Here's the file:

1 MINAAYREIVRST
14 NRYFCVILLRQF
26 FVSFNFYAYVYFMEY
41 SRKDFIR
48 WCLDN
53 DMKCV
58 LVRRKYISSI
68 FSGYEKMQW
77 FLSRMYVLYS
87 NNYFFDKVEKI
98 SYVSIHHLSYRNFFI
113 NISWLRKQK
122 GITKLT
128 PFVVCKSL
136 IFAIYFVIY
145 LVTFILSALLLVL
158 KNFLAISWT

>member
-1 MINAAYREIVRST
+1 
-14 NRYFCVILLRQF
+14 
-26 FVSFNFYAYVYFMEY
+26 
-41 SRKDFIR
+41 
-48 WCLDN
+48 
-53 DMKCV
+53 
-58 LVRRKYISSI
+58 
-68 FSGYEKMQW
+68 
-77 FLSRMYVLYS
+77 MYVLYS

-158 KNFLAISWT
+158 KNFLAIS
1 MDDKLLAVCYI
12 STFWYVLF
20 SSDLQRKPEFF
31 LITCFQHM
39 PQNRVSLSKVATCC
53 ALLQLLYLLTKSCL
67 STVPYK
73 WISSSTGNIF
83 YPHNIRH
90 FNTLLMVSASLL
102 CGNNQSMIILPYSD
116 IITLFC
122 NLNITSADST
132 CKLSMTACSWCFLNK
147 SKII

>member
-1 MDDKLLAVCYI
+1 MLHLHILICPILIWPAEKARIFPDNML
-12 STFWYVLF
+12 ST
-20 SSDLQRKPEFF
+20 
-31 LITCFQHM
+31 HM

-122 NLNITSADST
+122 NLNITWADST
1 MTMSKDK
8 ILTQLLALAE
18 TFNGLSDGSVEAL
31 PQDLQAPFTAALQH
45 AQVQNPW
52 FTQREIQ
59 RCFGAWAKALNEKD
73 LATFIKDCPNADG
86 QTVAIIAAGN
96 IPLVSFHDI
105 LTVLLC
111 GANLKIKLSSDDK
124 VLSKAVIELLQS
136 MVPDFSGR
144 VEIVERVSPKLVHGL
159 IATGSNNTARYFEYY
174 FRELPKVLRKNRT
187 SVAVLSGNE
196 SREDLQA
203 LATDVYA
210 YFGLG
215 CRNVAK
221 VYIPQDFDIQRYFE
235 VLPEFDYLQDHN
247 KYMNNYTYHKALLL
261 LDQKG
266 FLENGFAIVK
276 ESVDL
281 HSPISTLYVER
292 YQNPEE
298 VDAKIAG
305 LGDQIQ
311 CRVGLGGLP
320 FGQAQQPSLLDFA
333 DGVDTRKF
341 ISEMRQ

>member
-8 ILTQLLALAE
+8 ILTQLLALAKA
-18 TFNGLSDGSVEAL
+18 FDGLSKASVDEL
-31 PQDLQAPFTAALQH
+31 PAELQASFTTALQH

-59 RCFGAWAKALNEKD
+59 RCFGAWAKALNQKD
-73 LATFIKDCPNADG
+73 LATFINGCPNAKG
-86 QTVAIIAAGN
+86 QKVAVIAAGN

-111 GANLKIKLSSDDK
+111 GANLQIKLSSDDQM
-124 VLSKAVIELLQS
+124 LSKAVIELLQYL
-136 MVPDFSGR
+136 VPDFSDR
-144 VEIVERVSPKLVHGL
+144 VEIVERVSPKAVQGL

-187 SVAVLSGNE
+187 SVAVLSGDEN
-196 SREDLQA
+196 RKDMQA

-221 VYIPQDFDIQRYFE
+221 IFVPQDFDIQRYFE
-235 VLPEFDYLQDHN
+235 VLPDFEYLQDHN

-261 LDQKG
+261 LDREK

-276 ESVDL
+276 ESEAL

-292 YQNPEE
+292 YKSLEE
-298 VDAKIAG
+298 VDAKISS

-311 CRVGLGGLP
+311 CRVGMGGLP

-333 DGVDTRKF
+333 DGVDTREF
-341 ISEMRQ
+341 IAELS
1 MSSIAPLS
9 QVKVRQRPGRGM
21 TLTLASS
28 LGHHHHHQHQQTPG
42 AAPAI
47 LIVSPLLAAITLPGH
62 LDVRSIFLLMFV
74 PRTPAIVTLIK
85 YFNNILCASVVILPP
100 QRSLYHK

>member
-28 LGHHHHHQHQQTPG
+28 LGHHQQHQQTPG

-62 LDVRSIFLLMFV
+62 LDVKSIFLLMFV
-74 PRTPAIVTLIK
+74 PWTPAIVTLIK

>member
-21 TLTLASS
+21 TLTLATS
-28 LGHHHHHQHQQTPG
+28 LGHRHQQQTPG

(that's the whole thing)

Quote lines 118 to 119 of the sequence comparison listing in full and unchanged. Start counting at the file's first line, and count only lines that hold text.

-136 MVPDFSGR
+136 VPDFSDR